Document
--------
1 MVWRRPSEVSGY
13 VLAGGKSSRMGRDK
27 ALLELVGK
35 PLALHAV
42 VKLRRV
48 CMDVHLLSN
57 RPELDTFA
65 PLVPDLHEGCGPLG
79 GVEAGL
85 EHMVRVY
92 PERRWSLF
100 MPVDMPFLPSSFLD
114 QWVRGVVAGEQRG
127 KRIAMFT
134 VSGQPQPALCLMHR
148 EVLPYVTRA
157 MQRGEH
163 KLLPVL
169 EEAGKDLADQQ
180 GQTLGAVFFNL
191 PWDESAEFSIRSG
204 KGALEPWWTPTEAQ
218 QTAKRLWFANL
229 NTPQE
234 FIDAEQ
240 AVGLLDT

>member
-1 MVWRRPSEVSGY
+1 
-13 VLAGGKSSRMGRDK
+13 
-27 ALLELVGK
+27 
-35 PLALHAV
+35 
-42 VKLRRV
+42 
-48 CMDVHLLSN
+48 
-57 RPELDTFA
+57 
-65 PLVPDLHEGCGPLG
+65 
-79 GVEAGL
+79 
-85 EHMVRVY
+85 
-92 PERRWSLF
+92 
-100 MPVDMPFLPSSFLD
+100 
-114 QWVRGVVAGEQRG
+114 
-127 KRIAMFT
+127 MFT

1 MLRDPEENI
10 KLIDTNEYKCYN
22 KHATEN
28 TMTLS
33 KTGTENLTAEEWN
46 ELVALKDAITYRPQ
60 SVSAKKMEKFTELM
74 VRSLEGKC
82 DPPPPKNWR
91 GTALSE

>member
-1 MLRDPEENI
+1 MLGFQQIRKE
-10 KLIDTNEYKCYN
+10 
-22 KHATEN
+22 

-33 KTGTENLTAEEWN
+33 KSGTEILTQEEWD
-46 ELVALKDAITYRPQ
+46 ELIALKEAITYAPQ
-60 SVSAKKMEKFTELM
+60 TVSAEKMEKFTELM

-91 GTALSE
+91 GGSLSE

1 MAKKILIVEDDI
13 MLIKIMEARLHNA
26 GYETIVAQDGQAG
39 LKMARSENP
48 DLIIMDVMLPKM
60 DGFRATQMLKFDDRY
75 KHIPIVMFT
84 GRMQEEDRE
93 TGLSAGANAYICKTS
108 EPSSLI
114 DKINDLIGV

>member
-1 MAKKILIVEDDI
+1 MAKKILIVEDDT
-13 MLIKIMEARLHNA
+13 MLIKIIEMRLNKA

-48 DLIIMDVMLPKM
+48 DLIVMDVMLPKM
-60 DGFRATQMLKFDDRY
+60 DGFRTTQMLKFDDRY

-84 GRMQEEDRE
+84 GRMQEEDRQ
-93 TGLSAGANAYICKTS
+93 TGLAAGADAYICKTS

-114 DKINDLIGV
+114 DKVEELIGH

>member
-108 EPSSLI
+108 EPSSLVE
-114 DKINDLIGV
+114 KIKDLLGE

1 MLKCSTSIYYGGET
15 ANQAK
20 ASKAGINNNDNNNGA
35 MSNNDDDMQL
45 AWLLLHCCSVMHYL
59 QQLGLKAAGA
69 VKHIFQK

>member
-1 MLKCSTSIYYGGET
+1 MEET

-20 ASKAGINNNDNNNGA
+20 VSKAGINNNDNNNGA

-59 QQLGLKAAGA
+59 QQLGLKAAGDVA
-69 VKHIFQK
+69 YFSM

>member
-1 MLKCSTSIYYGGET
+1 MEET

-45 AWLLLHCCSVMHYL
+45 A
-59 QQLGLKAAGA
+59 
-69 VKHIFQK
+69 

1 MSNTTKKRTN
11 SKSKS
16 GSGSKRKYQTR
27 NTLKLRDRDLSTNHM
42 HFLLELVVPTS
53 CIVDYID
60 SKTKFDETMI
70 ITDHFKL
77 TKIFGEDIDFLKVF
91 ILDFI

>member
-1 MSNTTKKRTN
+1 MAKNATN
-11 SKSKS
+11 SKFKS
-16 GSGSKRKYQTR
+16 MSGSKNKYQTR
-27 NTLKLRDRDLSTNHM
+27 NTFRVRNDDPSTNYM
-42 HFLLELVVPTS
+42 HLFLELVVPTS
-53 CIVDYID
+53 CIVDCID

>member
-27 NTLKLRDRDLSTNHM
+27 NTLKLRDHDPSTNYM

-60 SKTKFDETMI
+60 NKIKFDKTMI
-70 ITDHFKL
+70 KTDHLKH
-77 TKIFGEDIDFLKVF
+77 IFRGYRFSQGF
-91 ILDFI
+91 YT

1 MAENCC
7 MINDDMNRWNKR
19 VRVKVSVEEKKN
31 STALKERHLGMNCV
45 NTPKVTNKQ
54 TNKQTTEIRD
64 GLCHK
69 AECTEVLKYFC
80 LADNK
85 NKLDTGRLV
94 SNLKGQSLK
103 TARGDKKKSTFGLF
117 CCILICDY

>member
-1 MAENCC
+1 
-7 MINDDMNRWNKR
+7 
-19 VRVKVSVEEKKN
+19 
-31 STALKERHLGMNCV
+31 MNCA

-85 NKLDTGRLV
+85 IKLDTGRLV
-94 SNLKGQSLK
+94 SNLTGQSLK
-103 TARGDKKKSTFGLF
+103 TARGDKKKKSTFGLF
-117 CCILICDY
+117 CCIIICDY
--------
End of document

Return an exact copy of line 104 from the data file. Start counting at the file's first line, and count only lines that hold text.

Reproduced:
+93 TGLAAGADAYICKTS